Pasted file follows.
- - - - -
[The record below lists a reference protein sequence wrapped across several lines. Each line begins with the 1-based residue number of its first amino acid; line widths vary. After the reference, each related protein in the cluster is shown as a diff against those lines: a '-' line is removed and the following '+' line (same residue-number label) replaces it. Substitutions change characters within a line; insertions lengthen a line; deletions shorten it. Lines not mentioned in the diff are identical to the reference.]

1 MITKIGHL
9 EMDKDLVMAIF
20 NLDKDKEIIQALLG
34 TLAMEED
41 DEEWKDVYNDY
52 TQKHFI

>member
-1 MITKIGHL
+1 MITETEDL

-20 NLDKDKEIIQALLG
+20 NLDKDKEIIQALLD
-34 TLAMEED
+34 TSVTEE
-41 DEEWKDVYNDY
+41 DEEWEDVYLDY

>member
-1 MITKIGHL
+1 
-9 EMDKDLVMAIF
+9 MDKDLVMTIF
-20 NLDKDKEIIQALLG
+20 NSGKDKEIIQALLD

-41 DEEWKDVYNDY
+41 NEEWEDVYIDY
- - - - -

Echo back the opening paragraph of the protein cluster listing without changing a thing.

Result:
[The record below lists a reference protein sequence wrapped across several lines. Each line begins with the 1-based residue number of its first amino acid; line widths vary. After the reference, each related protein in the cluster is shown as a diff against those lines: a '-' line is removed and the following '+' line (same residue-number label) replaces it. Substitutions change characters within a line; insertions lengthen a line; deletions shorten it. Lines not mentioned in the diff are identical to the reference.]